People, Environment

Ship Recycling Banned in Persian Gulf, Caspian Sea

Ship Recycling Banned in Persian Gulf, Caspian SeaShip Recycling Banned in Persian Gulf, Caspian Sea

An official at the Department of Environment says ship breaking is banned in the waters of Persian Gulf in the south and Caspian Sea in the north.

Also called ship recycling and ship demolition, ship breaking is the breaking up of ships for either a source of parts, which can be sold for re-use, or for the extraction of raw materials, chiefly scrap.

“The business of ship recycling is highly lucrative, but it’s equally polluting. Only six countries out of the 185 countries with coasts have embarked upon the challenge, and that is due to the various environmental risks the activity poses,” said Parvin Farshchi, deputy head of the Marine Environment Division at the DOE, Mehr News Agency reported.

Due to its severe environmental impact, ship breaking is tightly regulated in the developed world, which is why the bulk of the process is done in the developing world where stringent regulations are hardly enforced.

Ship breaking has become an issue of global environmental and health concern in recent years. Oceangoing vessels are not meant to be taken apart. They are designed to withstand extreme forces in some of the planet’s most difficult and unfriendly environments, and they are often constructed with toxic materials, such as asbestos and lead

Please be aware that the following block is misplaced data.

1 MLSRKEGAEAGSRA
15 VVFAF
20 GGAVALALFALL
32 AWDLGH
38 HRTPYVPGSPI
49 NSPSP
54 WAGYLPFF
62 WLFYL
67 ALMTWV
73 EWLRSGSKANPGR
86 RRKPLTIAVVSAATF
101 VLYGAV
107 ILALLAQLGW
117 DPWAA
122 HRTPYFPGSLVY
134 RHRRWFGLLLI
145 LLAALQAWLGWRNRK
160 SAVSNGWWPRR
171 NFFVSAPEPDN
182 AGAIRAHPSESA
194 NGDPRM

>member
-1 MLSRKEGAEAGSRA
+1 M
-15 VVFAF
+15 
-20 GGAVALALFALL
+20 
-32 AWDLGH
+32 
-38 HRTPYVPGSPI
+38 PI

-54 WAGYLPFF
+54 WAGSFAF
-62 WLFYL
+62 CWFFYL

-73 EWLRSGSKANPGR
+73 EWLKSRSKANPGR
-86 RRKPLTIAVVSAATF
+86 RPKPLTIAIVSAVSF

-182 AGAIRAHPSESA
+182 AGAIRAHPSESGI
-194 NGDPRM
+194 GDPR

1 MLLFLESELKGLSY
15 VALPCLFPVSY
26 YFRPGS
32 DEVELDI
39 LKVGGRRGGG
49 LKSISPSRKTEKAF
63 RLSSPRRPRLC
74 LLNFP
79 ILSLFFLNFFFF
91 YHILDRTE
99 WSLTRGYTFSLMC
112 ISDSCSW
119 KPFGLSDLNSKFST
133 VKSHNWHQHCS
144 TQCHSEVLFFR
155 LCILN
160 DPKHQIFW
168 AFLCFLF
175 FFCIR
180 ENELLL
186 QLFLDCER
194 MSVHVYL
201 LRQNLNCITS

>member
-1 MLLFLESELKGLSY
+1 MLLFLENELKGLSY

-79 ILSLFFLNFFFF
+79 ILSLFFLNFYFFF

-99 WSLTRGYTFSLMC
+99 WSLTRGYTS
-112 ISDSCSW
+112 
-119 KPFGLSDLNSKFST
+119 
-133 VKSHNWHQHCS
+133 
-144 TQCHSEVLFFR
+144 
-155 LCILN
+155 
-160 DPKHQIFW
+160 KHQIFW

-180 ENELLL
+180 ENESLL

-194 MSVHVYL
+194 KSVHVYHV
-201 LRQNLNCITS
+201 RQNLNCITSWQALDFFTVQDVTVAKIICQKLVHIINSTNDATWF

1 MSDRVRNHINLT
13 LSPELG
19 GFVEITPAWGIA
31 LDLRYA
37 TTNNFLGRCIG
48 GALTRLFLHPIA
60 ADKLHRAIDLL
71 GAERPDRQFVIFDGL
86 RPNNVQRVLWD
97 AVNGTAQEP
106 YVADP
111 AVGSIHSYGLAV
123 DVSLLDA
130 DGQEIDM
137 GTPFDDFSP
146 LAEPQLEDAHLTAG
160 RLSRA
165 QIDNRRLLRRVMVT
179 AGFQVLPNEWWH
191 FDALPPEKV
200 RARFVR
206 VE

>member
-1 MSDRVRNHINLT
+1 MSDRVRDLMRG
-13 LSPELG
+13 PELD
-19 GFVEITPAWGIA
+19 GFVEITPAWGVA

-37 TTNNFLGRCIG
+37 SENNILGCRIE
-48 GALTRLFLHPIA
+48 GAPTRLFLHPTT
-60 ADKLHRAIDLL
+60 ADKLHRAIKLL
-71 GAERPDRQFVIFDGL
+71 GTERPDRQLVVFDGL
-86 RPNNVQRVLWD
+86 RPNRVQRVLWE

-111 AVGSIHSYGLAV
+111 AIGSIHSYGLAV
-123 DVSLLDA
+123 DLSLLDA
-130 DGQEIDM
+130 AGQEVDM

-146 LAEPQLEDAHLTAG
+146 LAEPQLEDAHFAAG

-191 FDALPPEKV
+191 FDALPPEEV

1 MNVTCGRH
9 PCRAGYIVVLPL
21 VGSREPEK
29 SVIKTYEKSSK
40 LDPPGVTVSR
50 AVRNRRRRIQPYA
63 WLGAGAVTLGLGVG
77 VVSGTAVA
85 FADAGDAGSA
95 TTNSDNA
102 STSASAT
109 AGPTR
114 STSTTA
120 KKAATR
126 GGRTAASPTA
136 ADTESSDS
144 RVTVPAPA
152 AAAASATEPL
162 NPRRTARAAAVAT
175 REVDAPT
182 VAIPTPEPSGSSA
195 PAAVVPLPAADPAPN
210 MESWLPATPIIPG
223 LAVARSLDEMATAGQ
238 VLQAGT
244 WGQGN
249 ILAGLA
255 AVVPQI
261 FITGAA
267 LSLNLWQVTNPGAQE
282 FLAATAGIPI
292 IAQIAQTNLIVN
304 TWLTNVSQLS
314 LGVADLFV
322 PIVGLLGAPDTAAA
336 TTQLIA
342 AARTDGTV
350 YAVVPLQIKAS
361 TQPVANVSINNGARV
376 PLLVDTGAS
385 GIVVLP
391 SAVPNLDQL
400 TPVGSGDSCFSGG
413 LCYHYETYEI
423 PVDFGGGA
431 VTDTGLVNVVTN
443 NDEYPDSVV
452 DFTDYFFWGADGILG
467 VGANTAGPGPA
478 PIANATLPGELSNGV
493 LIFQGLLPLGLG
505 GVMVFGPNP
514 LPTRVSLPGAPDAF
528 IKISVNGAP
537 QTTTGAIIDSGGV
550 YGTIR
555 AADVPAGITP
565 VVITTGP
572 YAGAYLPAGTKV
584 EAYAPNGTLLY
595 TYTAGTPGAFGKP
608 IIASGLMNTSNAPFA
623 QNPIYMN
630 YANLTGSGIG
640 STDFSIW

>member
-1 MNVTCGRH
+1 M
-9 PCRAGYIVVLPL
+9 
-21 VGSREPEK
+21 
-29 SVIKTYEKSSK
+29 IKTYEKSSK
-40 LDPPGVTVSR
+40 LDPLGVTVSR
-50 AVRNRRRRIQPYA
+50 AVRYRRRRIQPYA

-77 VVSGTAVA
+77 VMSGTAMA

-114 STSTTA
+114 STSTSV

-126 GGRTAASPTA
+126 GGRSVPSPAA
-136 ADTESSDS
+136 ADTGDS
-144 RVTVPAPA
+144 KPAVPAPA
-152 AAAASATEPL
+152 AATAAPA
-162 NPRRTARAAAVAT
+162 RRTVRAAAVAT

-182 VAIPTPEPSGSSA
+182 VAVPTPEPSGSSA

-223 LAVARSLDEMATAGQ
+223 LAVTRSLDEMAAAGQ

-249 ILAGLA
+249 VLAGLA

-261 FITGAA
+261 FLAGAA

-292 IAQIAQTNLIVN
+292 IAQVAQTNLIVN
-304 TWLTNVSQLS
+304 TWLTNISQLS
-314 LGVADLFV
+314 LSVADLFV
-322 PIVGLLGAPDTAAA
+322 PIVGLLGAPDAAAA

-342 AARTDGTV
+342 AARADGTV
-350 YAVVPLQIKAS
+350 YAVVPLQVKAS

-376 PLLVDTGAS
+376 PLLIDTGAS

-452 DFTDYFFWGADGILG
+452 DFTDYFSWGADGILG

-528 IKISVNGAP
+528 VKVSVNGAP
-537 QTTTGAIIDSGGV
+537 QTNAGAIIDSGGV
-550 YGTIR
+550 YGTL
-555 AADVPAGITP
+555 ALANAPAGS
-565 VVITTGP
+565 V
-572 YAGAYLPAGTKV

Many shipbreaking yards operate under lax or no environmental laws, enabling large quantities of highly toxic materials to escape into the general environment and causing serious health problems among shipbreakers, the local population, and wildlife.

Additionally, 70% of ships are simply run ashore in developing countries for disassembly, where (particularly in older vessels) asbestos, lead, polychlorinated biphenyls and heavy metals pose serious risk to the workers as well as the environment. Burns from explosions and fire; suffocation; mutilation from falling metal; cancer and disease from toxins are regular occurrences in the industry. Removing the metal for scrap can potentially cost more than the value of the metal itself.

  DOE Opposition Since 1987

“We are against ship recycling and don’t intend to become a shipbreaking yard for the neighboring Arab countries,” Farshchi said.  

There are currently 170 sunken ships in Arvand River and hundreds more in the Persian Gulf.

“The case was first taken up in 1987 when the DOE opposed the idea,” said Shahram Fadakar, director of Beaches and Coastal Wetlands Office at the DOE.

Taking stock of the pressing need for scrap and high demand for steel and dilapidation of the marine fleet, Fadakar said a workgroup has been formed to study the feasibility of breaking ships in the far reaches of the Oman Sea, in the southern parts of Sistan-Baluchestan Province.

“[Shipbreaking] will only be done at the far ends of Oman Sea for Iranian ships under special conditions,” he said without elaboration.

While 70 to 80% of all global ship breaking activities occur in Asia, Fadakar said instances of demolition, if any, in the country had taken place illegally.